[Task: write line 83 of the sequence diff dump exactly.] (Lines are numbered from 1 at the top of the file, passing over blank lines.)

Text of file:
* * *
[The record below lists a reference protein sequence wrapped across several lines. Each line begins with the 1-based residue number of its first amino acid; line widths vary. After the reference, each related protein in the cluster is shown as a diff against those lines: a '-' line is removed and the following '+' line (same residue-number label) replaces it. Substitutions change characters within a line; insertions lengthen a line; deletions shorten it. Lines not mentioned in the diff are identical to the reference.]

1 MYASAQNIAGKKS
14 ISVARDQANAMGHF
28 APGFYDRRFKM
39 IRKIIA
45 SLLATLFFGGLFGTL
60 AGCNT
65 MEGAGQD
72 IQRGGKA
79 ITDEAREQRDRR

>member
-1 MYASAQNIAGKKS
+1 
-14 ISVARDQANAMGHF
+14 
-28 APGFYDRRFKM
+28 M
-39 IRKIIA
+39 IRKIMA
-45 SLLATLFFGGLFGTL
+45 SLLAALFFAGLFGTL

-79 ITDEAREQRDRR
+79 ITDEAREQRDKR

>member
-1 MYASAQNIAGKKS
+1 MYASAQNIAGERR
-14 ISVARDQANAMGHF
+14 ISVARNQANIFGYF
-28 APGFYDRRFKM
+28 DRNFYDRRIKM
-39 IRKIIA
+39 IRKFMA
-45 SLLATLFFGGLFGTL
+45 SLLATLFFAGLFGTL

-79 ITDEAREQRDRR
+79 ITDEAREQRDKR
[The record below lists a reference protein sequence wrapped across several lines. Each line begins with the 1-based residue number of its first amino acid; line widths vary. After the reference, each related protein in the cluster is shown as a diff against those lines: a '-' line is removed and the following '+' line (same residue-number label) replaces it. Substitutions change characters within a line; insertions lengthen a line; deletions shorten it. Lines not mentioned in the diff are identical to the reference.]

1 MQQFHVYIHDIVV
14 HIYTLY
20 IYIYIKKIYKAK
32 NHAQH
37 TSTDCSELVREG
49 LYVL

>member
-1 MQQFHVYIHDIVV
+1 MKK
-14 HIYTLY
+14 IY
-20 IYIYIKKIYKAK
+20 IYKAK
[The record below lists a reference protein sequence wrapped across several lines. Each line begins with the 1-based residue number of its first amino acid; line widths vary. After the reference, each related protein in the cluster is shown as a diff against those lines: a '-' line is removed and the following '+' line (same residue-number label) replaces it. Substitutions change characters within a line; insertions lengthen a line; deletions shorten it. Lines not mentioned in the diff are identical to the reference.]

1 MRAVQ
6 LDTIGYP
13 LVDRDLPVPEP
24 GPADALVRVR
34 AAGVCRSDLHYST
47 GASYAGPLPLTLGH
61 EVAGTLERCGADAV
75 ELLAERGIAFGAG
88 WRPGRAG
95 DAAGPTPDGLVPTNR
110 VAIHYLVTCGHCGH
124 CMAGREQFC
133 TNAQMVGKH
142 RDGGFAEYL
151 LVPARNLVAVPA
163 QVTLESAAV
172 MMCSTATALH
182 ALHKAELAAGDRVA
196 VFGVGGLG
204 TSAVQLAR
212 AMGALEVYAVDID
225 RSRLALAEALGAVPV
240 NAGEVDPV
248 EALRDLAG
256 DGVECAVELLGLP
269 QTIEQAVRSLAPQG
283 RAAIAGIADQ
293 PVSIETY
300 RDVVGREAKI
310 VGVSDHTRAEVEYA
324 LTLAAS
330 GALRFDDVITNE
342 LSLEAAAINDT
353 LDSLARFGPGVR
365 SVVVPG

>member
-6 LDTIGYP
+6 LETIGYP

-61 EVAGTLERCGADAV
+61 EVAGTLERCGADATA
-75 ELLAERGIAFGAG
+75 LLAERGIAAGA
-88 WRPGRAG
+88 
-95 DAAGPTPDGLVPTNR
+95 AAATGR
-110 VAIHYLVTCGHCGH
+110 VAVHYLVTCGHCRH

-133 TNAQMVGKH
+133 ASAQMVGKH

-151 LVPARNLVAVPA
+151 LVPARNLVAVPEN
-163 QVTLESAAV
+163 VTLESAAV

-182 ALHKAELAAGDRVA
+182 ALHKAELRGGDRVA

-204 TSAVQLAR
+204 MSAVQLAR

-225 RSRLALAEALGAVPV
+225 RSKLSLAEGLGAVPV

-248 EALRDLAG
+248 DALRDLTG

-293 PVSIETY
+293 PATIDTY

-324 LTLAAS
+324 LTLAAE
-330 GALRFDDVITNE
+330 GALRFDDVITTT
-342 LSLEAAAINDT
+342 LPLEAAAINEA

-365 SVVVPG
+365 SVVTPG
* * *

330 GALRFDDVITNE